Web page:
Reality, policies and practical solutions concerning custody and somatic and mental health care for ageing prisoners in Switzerland


Content and goal of the research project "Agequake-1"

Worldwide a yet unprecedented phenomenon is developing that will force us to make radical changes on multiple levels of society, namely population aging. Due to low births rates and falling death rates, we will face a society where the proportion of elderly people will outweigh the proportion of young people. This phenomenon is also present at the micro-level in prisons. There the age stratification is equally changing towards an increasing number of elderly prisoners, which is reinforced by the rising number of detained people in general.

It is estimated that more than 8.75 million people are currently imprisoned worldwide. Many of these prisoners are likely to grow old in prison and will need access to appropriate medical health care. Very little is known about the provision and quality of health care available to older prisoners.

Therefore it was necessary to investigate the present provision of health care for this vulnerable group in order to provide guidance for professionals working in the field and guidelines for policy-makers concerning the attendance to elderly prisoners. The project will be conducted in the German and French speaking regions of Switzerland to make a comparison between the regional and cultural differences in the health care delivery systems possible.


Content and goal of the research project “Agequake-2”

The focus of Agequake-1 was on physical diseases, as psychiatric disorders were difficult to access because of the complex organization of many health services in the prisons. The aim of this follow-up project is to investigate the mental health of prisoners. The first project showed that the “agequake” phenomenon in the prisons is caused not least by massively increasing numbers of prisoners being sentenced to so-called “measures” (articles 59 and 64 of the Swiss penal code). The treatment of these detainees should be supervised by forensic psychiatrists, among others. Their assessment of the future risks posed by the detainee forms the basis for decisions on liberation by the judiciary. At present there is no systematic data collection on the mental health of prisoners, on the quality of the forensic assessments and on the question how health care is actually constituted.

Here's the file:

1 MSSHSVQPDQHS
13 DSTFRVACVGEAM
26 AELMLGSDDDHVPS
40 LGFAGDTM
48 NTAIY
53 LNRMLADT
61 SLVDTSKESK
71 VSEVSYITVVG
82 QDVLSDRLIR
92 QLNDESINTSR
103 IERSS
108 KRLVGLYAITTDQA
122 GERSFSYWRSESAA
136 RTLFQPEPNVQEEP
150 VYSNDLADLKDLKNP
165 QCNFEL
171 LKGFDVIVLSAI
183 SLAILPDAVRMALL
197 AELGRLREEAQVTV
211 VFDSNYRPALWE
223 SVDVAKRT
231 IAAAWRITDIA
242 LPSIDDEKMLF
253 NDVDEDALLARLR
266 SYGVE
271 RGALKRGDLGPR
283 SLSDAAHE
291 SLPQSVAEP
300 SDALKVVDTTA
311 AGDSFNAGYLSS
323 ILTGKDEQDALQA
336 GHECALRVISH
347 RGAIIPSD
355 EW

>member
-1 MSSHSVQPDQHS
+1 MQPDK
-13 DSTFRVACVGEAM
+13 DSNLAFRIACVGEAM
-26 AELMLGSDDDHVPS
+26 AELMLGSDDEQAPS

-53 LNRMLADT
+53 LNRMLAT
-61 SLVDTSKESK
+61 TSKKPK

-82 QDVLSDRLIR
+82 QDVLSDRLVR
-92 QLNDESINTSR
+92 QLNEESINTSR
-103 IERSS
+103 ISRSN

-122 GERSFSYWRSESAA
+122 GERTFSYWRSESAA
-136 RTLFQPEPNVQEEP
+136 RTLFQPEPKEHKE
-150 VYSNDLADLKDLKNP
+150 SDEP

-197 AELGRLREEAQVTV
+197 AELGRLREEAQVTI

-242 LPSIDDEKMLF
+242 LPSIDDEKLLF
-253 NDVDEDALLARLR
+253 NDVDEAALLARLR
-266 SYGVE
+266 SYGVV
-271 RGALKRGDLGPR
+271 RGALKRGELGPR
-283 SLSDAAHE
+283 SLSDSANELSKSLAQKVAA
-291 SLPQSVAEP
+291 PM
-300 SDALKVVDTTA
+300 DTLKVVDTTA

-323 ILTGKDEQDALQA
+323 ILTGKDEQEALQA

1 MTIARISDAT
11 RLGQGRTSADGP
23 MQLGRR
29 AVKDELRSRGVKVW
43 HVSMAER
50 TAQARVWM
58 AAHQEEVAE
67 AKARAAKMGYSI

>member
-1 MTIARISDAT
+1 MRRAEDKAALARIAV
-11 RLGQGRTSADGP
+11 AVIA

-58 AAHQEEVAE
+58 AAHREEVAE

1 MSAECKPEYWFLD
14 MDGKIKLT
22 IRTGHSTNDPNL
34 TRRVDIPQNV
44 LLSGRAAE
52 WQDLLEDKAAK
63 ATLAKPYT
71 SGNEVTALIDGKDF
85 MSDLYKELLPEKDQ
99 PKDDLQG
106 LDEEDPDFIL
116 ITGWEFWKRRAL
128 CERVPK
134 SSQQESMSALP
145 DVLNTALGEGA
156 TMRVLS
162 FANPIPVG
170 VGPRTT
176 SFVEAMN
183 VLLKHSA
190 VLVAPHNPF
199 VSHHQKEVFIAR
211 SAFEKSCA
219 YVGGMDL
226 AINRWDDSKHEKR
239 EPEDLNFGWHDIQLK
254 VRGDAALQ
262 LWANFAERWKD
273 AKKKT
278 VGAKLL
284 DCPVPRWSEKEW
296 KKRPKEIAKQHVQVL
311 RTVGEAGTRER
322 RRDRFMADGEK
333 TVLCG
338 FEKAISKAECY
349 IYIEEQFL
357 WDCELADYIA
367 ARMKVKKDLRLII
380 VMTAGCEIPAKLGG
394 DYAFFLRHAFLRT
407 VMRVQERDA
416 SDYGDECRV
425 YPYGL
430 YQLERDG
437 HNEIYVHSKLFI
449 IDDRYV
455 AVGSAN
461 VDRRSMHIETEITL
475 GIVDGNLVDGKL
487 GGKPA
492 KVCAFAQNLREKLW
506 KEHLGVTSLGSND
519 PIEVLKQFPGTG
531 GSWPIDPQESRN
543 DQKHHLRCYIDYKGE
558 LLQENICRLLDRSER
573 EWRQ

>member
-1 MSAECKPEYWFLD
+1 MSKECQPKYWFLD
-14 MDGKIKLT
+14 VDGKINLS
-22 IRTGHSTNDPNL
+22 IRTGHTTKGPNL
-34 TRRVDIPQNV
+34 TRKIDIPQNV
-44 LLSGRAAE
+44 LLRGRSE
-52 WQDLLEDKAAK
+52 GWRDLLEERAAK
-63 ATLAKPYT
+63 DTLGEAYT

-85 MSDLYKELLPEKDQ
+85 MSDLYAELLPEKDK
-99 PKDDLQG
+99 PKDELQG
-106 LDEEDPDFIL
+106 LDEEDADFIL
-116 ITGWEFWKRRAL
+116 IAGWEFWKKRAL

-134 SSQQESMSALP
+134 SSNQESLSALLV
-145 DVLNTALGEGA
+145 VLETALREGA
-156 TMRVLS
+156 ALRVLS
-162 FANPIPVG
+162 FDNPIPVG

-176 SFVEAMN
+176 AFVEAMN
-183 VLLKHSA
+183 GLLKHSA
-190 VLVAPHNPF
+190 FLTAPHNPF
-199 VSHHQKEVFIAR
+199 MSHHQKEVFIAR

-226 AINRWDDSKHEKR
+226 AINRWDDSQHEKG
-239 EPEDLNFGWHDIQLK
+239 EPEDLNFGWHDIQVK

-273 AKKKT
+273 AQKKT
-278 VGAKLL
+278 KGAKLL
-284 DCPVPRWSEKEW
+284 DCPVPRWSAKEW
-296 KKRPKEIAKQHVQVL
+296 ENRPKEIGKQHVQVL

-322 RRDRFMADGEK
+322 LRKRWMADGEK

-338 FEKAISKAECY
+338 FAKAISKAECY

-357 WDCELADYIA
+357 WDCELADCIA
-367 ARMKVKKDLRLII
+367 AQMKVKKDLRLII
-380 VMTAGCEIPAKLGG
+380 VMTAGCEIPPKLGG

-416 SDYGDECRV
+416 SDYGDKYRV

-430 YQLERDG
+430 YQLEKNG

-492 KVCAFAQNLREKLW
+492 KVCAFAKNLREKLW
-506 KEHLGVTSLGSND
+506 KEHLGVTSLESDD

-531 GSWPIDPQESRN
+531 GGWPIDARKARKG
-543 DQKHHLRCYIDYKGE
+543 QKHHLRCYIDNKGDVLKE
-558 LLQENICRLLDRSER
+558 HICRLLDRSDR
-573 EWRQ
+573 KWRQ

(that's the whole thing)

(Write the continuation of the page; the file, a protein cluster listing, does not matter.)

Consequently, Agequake-2 will contribute on a national and international level to the research on the mental health of two overlapping groups which is urgently needed: elderly prisoners (50 years and older) as well as persons sentenced to measures. The latter constitute a significant part of the future elderly prisoners. Our study will use qualitative and quantitative methods to provide important facts and data that are missing. Thus, we can make a significant contribution to the future organization in prisons and to economic considerations in this regard.



Project start:

Agequake 1: 01.10.2011-31.07.2015

Agequake 2: 01.02.2017-31.01.2020

PhD-Committee of Wiebke Bretschneider

Prof. Dr Bernice Simone Elger, (Faculty representative), Head of the Institute for Bio- and Medical Ethics, University of Basel

Prof. Dr Alexander Morgan Capron, (Thesis supervisor), Professor of Law and Medicine at the University of Southern California, Scott H. Vice Chair in Healthcare Law, Policy and Ethics

Prof. Dr. Winfried Kluth, (Co-referee), Martin-Luther-University Halle-Wittenberg, Chair of public law; Judge at the Landesverfassungsgericht Sachsen-Anhalt

PhD-Committee of Violet Handtke

Prof. Dr Bernice Simone Elger, (Faculty representative), Head of the Institute for Bio- and Medical Ethics, University of Basel

Prof. Dr. med. Christophe Büla, (Thesis supervisor), Full Professor of Gériatrie et réadaptation gériatrique, University of Lausanne

Dr. Tenzin Wangmo (co-supervisor)(additional projects) Institute for Bio- and Medical Ethics, University of Basel

Prof. Dr. med Stefan Winter, (Co-referee), Associate Professor for Health Policy, Hannover Medical School